Columbus Day Weekend

  • Post published:10/13/2008
  • Post comments:1 Comment

All the festive events for the holiday weekend actually began on October 8th when friends gathered with Elsa Bakalar, our most famous and generous local gardener, to celebrate her 90th birthday. It’s been a difficult year for Elsa with two broken hips and other injuries, but she was as ready for her party as any of us. Judy (left) worked with Elsa for many years in Elsa’s house and gardens and Marie (center) has known Elsa since she was a girl, first as a student of Elsa’s at Fieldstone School and ‘camper’ who spent summers in Heath with a covey of other girls from the school

I met Elsa when I went to work for her at Greenfield Community College in 1981. I considered myself a gardener at the time, but I had never heard of a perennial. Elsa fixed that pretty quick. I got to see the birth of her book, A Garden of One’s Own, illustrated by beautiful photographs taken by her beloved husband Mike, and loved hearing about her lecture tours all over the country. This was a whole new career for Elsa when many people have retired. She continues to be an inspiration in the garden (I do have a few perennials these days) and in my every day life.

There were other places to go and people to see over the weekend, and everywhere I went I was surrounded by these brilliant hills. There is always a theory as to why an autumn is dull or glorious; this year the credit for the jewelled hillsides goes to a very wet year.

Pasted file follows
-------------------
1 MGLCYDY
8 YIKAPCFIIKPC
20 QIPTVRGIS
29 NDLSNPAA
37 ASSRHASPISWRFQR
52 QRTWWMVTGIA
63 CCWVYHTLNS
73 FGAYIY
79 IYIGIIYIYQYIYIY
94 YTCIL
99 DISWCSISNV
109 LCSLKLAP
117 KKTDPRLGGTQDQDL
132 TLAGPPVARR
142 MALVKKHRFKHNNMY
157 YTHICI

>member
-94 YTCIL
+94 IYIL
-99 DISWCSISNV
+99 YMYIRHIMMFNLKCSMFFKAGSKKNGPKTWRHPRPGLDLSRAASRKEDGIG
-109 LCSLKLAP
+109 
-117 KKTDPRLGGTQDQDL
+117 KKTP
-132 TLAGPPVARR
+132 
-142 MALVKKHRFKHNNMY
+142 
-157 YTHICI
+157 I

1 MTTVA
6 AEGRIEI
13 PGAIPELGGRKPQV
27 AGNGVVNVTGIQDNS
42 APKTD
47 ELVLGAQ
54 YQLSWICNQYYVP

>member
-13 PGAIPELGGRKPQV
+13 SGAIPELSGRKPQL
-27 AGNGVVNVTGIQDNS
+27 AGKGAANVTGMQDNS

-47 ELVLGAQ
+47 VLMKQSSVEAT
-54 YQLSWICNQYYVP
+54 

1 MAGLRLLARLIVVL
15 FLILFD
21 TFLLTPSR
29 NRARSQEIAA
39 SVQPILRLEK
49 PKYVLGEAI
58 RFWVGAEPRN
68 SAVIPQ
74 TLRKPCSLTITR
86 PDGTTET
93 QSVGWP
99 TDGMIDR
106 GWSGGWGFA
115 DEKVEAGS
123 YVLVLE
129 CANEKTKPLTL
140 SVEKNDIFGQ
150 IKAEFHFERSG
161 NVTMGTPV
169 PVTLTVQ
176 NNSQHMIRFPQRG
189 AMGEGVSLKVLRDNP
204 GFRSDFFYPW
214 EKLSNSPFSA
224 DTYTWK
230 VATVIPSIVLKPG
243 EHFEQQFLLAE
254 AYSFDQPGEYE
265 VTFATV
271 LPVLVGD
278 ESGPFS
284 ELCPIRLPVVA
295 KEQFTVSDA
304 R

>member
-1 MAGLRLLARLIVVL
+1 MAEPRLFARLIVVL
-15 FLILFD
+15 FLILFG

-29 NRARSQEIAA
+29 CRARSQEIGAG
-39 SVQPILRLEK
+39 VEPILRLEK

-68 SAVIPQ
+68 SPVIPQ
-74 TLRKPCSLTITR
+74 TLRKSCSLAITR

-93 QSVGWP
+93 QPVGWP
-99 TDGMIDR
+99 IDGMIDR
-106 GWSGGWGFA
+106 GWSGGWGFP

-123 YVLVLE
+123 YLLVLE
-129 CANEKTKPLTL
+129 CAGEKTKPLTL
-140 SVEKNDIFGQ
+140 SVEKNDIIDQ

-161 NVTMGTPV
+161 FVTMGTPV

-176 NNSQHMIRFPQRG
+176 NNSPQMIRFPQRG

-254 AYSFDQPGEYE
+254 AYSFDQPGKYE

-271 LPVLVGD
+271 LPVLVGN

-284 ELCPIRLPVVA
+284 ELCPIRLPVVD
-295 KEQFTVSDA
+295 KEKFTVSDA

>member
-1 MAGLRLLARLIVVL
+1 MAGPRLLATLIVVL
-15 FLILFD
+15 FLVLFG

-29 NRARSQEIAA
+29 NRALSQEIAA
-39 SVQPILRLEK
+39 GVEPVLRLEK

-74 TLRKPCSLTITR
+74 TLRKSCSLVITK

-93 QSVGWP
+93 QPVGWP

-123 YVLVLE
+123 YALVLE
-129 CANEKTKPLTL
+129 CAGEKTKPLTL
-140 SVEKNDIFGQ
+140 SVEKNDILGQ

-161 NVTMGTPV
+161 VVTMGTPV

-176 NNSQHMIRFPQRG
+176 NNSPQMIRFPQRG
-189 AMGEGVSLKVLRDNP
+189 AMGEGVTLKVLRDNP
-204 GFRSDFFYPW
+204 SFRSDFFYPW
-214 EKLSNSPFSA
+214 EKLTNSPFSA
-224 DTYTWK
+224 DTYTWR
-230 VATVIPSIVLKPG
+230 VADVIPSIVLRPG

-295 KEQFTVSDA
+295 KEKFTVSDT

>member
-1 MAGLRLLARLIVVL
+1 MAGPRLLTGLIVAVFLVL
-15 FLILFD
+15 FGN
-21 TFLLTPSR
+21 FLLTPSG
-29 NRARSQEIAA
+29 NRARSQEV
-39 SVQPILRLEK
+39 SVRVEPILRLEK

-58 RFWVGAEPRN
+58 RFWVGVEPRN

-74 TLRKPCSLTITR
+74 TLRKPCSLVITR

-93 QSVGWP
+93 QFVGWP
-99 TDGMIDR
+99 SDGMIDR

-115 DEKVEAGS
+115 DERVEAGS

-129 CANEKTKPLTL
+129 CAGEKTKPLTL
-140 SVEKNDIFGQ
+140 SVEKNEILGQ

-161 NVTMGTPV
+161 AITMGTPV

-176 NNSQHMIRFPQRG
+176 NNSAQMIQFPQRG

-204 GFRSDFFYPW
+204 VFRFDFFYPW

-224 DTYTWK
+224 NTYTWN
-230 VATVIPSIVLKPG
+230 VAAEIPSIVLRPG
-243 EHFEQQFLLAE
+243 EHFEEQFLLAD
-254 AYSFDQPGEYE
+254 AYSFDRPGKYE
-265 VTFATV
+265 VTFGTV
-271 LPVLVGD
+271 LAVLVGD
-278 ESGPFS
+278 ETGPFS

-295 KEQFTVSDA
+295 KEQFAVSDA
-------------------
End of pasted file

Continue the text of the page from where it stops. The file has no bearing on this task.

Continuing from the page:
I stopped to visit Susan and her sister who were selling their quilts this weekend. I drove up and saw a dozen quilts on the clothesline, and racks of table runners and Christmas tree skirts. I asked how she could bear to give up a lifetime’s work but she laughed and said she and her sister had done all this during the past six or seven years – and that wasn’t counting the gifts and donations made during that time. They knit too!

Other friends, Earl and Myra, had family visiting for the weekend and the great family project was pressing apples for cider, using apples from their old trees on the property. This is a great apple year. One of Myra’s trees split under the weight of all the apples. Grandsons and their friends took turns collecting apples, then crushing and pressing them. The adults were happy cutting up the apples and chatting.

Earl is a retired electrician which gives him a leg up when it comes to energy conservation. This is the first stage of his solar array, currently producing 3 kilowatts of electricity. It will soon be doubled. It sits by the barn that he built almost singlehandedly to house sheep, goats and chickens. And hay. And wood. What fascinates me about this couple, and so many of my neighbors, is their devotion to the old ways and to their use of new ways. I think its a good balance.

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  1. Wicked Gardener

    I used to live in the Berkshires and LOVED fresh pressed cider. Yummmm!

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